#25 Sergio Sultani

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Posted 05 January 2007 - 00:23

Originally posted by Gerr
Indianapolis 1950:
Non-Stock Supercharged Motors, 183.060 Cubic Inches (3,000 cc.) Piston Displacement or Less;
Non-Stock Non-Supercharged Motors, 274.59 Cubic Inches (4,500 cc.) Piston Displacement or Less;


Since 1938, until 1956.

Anothers years before:

1908: Under 1200 Kg.

1909-1912: up to 600 cubics inches (ci) and 9.800 cc


1913: up to 450 ci (7.400cc)

1914: up to 600 c1 (7.400cc)

1915-1919 : up to 300 ci (4.900 cc)
1917-1918 :without races.

1920-1922: 183 ci (up to 3000 cc)

1923-1925: 122ci (2000 cc) - single seaters

1926-1929: 91 ci (1500 cc)


1930-1931: up to 366 ci (6.000 cc)

1932-1937 as 1930, supercharged allowed, riding mechanic compulsory


Feliz Ano Novo
SS

#26 RA Historian

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Posted 05 January 2007 - 00:43

Don, dear oh dear oh dear, Please don't get so huffy! This really is not worth such an argument. All I am saying is that the AAA cars that ran US tracks in the 50s were not F-1 cars. The top engine limit of 4.5 was the same, but beyond that the specs differed greatly. The cars you seem to favor were built to the AAA specs while the cars in Europe were built to the F-1 formula. They were never intended to be the same. I have nothing against the Kurtis, Watson, what have you roadsters and dirt cars, but they were not and were never intended to be F-1 cars. Hence they had little or no relevance to F-1. I never said that the Indy 500 did not count for the World Championship (note, not F-1 championship) in the 50s. I know that it did. But in fact it was ignored and irrelevant to the World Championship. And yes, I know that the World Championship was not run for F-1 cars in 1952-53. See my comments on that earlier. I really don't know why we are arguing this arcane point; it simply is not worth it.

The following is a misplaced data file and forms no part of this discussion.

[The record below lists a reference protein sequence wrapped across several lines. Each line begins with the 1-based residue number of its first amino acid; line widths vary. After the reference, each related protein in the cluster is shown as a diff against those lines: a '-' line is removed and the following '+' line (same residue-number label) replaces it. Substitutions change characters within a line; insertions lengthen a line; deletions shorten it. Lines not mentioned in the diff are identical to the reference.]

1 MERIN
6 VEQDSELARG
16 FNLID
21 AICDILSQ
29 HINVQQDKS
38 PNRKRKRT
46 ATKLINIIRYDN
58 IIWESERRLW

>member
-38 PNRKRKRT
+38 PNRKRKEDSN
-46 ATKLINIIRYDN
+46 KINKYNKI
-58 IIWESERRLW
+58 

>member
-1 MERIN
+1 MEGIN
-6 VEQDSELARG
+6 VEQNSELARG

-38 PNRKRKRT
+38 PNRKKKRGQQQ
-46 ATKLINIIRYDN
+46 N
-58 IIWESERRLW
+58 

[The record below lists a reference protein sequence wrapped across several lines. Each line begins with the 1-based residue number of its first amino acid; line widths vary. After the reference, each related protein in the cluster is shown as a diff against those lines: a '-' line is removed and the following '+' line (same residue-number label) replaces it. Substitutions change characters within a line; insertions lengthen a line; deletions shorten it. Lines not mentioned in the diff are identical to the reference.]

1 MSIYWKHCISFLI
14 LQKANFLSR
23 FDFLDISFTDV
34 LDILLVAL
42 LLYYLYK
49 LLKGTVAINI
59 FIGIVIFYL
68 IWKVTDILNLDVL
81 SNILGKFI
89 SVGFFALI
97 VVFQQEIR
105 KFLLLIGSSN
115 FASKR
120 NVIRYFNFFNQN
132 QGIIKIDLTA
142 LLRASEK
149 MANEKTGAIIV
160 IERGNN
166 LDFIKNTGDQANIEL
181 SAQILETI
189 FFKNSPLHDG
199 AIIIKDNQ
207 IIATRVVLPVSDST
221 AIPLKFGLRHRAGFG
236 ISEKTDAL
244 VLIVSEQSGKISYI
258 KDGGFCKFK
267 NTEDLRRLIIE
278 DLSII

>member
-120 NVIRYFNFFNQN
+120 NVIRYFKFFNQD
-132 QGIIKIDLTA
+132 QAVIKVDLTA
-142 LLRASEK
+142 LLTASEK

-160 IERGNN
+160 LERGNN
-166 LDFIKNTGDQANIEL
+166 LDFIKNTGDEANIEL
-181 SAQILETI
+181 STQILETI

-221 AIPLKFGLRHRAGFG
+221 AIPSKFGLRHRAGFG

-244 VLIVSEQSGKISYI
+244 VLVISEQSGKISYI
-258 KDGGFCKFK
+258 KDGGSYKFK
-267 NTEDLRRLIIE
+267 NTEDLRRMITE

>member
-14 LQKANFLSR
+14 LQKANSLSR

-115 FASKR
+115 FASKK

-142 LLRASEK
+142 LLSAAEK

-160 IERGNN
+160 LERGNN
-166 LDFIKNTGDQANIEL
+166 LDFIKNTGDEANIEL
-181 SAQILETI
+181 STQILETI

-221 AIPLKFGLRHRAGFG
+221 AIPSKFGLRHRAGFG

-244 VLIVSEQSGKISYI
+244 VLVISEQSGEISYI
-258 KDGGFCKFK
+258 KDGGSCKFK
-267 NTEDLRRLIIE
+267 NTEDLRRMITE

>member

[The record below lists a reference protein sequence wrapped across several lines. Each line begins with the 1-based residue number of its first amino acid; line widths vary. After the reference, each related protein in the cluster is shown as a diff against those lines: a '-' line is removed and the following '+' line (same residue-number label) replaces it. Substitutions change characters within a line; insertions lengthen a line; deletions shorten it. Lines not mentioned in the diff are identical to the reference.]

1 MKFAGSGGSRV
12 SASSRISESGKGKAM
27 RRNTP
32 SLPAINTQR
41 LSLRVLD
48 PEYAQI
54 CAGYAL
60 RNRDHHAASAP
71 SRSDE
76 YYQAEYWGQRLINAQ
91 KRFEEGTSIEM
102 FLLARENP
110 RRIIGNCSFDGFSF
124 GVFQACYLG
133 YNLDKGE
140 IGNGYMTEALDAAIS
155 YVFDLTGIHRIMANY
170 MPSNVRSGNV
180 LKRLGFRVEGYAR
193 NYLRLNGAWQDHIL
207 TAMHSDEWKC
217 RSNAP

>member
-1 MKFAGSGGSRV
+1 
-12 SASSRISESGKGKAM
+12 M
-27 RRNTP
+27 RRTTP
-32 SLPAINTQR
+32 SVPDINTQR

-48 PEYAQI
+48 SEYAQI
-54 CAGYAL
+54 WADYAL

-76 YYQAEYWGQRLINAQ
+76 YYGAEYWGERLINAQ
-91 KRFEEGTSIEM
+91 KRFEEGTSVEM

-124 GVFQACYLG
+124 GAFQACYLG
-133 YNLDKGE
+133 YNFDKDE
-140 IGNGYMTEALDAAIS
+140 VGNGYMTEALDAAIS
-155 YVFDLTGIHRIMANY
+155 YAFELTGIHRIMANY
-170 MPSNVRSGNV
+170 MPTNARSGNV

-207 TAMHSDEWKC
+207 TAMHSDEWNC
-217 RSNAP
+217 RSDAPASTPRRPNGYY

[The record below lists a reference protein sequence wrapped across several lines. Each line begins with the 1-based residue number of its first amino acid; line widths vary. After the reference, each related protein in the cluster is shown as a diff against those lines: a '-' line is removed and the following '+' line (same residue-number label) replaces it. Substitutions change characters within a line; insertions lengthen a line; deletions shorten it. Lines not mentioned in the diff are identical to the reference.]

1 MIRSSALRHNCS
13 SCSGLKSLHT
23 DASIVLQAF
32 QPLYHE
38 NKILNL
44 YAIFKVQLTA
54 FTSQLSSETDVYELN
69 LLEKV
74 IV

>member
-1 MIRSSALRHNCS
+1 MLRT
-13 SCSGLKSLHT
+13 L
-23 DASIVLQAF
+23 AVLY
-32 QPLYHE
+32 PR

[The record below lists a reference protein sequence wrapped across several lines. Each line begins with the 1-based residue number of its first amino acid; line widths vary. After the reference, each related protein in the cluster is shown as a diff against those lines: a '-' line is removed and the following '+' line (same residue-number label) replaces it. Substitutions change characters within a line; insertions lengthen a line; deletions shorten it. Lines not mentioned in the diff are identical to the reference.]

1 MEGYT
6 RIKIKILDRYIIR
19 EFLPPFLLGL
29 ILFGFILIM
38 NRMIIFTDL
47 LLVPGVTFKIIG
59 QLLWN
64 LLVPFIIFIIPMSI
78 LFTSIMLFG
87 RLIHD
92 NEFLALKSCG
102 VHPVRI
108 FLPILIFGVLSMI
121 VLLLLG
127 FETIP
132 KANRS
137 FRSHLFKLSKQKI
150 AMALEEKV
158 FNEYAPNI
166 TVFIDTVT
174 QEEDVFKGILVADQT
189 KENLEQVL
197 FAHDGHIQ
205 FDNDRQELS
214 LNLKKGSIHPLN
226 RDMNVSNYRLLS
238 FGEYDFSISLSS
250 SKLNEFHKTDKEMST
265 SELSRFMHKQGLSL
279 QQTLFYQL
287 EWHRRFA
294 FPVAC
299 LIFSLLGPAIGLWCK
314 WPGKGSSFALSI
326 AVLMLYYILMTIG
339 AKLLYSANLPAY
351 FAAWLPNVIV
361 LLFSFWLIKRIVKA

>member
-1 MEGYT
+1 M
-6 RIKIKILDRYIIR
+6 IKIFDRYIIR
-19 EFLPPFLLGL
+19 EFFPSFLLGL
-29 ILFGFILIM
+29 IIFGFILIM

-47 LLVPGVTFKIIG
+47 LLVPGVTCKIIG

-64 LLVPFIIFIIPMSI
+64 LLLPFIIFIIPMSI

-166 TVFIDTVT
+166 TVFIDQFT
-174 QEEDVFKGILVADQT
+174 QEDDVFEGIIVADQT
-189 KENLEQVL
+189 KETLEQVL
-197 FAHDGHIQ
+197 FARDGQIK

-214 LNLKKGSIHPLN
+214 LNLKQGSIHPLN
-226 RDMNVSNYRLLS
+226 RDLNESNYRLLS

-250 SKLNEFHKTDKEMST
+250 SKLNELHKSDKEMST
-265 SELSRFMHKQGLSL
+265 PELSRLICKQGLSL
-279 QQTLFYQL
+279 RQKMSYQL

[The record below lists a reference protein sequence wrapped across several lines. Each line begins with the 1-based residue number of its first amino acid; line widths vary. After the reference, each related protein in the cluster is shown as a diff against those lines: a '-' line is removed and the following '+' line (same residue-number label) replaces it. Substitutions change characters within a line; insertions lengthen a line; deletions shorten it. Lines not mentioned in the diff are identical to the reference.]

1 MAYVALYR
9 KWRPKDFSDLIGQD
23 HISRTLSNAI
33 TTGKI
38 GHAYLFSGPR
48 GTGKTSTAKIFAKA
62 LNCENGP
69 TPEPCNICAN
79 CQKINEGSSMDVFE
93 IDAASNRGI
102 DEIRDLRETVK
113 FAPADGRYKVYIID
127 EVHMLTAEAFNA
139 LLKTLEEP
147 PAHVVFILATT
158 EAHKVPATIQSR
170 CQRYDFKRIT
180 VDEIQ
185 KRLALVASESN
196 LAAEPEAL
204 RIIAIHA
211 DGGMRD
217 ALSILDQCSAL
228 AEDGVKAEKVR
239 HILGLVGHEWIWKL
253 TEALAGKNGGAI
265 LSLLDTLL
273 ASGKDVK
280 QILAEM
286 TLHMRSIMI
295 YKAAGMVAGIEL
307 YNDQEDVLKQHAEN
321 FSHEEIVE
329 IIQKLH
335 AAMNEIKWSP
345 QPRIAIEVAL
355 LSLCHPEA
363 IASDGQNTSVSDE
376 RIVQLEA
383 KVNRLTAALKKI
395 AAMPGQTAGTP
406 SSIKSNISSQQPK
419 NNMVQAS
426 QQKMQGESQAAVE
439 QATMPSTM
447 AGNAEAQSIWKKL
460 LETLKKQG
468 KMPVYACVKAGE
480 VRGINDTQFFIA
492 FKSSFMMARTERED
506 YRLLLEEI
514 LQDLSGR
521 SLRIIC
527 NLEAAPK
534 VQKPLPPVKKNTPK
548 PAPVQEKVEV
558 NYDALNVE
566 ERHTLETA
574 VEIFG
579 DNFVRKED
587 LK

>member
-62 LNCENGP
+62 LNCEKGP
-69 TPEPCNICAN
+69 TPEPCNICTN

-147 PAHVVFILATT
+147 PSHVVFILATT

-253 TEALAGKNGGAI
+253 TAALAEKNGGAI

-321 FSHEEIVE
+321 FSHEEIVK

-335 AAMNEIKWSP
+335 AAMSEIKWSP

#27 David Hyland

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Posted 07 January 2007 - 05:58

Originally posted by David Hyland
I believe the project is focussed on the World Championships, which means it is actually misnamed. (I suspect it was started by people who see "FIA Formula One World Championship" as an indivisible term). In my heart of hearts, I'd like to see the project renamed to reflect the World Championship focus, but I think that's just not going to happen, and plus what would you call it? The "Wikipedia CSI/FISA/FIA World Championships Project" doesn't have quite the same ring, does it? (and loses the information that for the past 53 years, the Championship has been comprised of exclusively Formula One events).